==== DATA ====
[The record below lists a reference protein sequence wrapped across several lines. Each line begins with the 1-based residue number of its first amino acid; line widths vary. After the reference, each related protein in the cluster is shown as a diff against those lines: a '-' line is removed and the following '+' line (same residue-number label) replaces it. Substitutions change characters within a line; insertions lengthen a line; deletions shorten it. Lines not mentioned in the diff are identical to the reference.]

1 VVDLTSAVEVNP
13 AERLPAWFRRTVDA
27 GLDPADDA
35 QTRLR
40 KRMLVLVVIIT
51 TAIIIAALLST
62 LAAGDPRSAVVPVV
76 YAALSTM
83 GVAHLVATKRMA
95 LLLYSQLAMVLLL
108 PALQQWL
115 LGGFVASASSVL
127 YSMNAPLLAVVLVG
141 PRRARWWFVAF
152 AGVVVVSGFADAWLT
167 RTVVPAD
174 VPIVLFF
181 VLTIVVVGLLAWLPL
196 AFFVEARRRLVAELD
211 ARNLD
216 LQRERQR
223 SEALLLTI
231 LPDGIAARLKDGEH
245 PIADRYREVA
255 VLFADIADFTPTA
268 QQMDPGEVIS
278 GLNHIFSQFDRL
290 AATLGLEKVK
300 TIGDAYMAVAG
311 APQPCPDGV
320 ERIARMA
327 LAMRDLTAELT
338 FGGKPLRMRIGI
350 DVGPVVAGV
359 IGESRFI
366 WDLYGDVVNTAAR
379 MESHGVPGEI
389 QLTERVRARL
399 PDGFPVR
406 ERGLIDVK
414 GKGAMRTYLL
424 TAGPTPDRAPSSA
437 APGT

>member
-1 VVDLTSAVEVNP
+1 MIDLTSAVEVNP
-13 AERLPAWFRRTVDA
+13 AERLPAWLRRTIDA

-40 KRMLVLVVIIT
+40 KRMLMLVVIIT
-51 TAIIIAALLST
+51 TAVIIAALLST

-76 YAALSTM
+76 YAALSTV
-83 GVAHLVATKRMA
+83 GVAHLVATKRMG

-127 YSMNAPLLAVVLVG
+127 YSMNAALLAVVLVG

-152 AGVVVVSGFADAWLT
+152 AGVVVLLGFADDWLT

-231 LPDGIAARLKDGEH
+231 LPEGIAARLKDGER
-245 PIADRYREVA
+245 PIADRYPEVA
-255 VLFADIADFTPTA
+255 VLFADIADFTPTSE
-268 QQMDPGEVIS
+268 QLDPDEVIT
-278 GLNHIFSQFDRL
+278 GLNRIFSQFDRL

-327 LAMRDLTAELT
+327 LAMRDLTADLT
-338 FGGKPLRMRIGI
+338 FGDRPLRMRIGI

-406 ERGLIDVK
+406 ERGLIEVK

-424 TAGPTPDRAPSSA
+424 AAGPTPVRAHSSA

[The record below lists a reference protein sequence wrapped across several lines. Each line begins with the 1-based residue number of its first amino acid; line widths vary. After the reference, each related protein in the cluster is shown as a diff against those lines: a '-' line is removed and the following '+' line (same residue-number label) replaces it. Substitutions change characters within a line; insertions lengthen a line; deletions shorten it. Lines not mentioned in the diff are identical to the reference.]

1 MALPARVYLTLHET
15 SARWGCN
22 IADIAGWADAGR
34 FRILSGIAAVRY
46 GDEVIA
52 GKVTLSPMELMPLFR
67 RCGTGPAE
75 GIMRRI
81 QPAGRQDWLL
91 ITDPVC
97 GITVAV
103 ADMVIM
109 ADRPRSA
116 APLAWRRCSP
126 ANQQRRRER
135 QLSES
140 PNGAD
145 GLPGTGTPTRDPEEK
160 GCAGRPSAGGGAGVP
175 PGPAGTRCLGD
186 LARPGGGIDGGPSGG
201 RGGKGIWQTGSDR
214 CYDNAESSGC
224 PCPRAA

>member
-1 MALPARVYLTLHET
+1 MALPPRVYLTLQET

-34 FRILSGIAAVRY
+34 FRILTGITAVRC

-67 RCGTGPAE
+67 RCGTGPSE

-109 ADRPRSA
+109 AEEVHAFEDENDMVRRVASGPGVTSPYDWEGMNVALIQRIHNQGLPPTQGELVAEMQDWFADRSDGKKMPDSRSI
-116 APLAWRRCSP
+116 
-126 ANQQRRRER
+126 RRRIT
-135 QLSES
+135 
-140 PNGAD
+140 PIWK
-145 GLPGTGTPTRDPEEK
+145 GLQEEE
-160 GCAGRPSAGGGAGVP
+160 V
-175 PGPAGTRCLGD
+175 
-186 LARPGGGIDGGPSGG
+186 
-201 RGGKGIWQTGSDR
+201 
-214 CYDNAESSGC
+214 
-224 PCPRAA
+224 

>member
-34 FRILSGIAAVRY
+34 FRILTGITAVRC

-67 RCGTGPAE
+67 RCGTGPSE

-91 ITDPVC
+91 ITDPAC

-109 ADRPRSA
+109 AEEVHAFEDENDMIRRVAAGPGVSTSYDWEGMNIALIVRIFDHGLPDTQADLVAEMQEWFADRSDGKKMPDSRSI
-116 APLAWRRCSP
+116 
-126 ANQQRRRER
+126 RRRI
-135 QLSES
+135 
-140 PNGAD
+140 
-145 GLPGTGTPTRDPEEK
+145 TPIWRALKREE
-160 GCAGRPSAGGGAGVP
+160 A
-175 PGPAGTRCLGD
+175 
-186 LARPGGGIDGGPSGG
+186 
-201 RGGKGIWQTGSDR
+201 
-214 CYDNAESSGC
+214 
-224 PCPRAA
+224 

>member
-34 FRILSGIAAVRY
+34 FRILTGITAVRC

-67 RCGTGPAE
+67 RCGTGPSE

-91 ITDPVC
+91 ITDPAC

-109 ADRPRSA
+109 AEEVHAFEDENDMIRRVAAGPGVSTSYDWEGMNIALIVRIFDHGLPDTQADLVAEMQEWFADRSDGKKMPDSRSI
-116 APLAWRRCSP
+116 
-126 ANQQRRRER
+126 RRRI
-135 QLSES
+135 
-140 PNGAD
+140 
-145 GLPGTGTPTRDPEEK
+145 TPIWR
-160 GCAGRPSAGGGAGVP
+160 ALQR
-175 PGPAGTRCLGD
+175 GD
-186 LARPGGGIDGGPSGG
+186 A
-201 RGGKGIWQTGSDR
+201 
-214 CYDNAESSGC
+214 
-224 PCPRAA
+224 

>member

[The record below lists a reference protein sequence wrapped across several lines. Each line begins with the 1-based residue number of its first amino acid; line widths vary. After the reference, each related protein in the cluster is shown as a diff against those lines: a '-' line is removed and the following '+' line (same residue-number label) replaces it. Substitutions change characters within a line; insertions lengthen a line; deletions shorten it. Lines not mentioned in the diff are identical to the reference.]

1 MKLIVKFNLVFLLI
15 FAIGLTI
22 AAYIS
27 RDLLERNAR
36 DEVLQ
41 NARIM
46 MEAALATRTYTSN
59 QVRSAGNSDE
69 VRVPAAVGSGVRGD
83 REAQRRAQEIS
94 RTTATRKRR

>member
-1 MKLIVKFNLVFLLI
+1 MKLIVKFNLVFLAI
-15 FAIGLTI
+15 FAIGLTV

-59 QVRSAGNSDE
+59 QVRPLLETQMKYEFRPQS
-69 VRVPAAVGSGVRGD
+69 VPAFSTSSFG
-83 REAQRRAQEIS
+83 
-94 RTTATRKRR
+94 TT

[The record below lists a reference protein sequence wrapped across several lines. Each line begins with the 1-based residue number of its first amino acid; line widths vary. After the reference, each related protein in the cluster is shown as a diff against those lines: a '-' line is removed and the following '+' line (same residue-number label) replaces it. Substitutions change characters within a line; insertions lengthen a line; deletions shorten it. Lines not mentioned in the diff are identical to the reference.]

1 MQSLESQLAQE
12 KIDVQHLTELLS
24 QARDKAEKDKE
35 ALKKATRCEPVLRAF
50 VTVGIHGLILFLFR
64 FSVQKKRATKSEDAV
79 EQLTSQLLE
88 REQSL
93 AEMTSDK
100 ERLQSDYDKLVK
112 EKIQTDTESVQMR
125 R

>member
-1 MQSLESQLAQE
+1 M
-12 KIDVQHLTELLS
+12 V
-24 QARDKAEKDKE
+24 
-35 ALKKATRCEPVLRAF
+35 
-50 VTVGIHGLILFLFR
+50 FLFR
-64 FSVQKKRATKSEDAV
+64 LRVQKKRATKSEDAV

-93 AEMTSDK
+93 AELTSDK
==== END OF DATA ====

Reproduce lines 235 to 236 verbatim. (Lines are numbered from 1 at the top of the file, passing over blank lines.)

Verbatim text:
112 EKIQTDTESVQMR
125 R